Indeed, there might be a chance for the US economy to rebound quicker this year than the Federal Reserve expects. If that is the case, then surely there is a chance for inflation to rise too. Historically, gold prices have had a very strong correlation over the long-term basis with monetary base expansion.
Yet, none of these seem to matter now, as gold bears are allowed to run riot over gold prices, with little support coming in at the higher levels from buyers who probably fear more outsized losses with such bullish exposure.
Just Stick To Technicals For Now
So, back to basics: What do the charts say?
On my end, Investing.com’s Daily Technical Outlook, unsurprisingly, has a “Strong Sell” on COMEX gold.
The three-stage Fibonacci support that I plotted shows first support at $1,784.31, second at $1,772.25 and third at $1,752.73.
Fibonacci resistance begins at $1,823.35 on my end, which might be a high point at this juncture.
Other analysts are equally bearish as Investing.com’s near-term model.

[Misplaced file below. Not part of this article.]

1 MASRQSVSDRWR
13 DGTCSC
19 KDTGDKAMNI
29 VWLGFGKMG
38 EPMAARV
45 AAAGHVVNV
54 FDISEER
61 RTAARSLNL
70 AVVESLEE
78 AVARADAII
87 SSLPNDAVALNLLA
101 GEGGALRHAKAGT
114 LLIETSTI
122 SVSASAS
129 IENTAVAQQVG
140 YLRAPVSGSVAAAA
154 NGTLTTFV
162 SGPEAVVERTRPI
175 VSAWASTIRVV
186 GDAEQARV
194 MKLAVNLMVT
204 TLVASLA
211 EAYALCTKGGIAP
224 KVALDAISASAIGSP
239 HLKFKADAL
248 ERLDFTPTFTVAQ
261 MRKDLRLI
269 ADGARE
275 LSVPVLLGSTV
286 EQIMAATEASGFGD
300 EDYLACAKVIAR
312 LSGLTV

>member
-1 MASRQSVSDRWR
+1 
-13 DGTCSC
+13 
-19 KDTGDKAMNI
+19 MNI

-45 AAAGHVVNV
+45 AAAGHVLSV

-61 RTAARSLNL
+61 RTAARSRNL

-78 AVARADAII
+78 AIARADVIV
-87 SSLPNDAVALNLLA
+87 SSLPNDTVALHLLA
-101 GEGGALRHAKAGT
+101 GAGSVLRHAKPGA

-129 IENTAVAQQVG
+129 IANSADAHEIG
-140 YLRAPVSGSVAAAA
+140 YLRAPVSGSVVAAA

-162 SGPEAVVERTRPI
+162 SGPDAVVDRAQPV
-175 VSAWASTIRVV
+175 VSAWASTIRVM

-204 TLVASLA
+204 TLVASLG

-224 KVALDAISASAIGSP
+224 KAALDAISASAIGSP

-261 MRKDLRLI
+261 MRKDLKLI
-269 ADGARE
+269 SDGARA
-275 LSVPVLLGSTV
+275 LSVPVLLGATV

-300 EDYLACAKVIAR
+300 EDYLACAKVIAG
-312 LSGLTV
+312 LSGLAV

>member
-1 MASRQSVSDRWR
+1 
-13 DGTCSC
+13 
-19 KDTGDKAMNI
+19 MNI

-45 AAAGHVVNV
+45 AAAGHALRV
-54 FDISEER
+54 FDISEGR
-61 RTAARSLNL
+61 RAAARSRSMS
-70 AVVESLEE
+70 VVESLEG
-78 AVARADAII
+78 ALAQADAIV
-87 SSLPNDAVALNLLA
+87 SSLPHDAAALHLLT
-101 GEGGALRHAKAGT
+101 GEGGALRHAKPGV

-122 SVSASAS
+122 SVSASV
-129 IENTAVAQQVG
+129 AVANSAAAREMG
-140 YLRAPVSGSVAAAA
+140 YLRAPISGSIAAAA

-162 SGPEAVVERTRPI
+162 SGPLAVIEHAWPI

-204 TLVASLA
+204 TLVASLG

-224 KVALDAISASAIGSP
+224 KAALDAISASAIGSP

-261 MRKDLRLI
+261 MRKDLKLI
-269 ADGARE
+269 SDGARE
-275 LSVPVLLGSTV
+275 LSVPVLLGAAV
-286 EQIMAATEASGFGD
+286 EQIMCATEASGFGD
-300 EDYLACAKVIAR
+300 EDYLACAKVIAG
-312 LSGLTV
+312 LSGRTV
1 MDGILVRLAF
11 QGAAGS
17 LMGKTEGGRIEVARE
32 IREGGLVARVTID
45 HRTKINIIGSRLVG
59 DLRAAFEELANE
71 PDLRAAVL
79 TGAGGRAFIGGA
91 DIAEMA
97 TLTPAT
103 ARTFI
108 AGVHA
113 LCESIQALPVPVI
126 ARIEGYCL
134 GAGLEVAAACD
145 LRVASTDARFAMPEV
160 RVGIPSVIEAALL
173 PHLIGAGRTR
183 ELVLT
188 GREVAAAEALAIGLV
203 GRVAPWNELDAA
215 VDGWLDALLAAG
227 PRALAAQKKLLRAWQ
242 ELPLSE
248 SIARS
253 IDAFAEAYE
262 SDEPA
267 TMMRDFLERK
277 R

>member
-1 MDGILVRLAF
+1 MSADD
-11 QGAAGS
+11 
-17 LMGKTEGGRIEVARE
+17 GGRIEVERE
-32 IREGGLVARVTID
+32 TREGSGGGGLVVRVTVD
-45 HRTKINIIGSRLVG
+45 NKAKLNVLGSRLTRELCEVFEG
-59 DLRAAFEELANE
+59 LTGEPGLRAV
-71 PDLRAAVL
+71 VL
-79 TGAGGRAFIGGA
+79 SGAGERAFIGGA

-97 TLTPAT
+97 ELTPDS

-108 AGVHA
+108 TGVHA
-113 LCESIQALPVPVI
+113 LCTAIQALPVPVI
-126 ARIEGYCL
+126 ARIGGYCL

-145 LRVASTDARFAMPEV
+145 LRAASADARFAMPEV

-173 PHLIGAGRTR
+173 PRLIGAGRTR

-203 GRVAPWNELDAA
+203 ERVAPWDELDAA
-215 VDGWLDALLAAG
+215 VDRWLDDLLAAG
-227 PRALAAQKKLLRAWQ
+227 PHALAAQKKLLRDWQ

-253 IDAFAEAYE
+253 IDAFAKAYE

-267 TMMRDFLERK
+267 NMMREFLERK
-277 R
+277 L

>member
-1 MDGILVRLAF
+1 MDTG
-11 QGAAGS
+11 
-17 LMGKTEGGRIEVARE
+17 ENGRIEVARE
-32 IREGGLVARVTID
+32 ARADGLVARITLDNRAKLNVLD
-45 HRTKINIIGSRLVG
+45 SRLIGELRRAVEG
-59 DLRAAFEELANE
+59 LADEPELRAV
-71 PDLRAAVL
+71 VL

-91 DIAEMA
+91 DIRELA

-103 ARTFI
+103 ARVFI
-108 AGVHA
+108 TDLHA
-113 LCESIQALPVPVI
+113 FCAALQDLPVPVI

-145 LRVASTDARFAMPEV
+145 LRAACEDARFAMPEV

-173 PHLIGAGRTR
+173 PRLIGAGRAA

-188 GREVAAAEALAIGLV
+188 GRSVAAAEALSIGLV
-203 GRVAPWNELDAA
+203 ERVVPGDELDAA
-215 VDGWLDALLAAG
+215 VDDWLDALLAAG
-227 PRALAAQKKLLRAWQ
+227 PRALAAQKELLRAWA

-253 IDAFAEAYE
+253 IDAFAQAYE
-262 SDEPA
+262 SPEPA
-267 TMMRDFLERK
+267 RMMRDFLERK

Says Christopher Lewis at FX Empire:
“Ultimately, the market looks as if it is going to try to reach down towards the $1,767 level. That was the scene of a major hammer that has turn things back around but ultimately, I believe that the support probably extends down to the $1,750 level. If we were to break down below there, then gold would be in serious trouble for a longer-term downward move.”
James Hyerczyk, another technical analyst who posts on that site, says:
“The selling could extend into $1,787.30 to $1,711.70 over the near-term as brokerage clients continue to liquidate their “safe-haven” buys and long positions placed in anticipation of a weaker US Dollar and massive amounts of fiscal and monetary stimulus.”
Jeffrey Halley of online broker OANDA, meanwhile, lends a touch of 1980s nostalgia, musicality and humor to his gold outlook, invoking Spandau Ballet’s hit from that era, aptly called, what else, but Gold:
“Gold may feel less Spandau Ballet, and more Spandau Prison in the short-term. Critical support remains the 50.0% Fibonacci of the March to August rally at $1760.00 an ounce. Failure sets up a capitulation trade into next week. Gold, something I should have learned, you’re indestructible, but you will look even more indestructible when your price starts with a 15 or 16.”
Make a pick or follow your own chart.
Godspeed and a Happy Weekend.
Disclaimer: Barani Krishnan uses a range of views outside his own to bring diversity to his analysis of any market. He does not own or hold a position in the commodities or securities he writes about.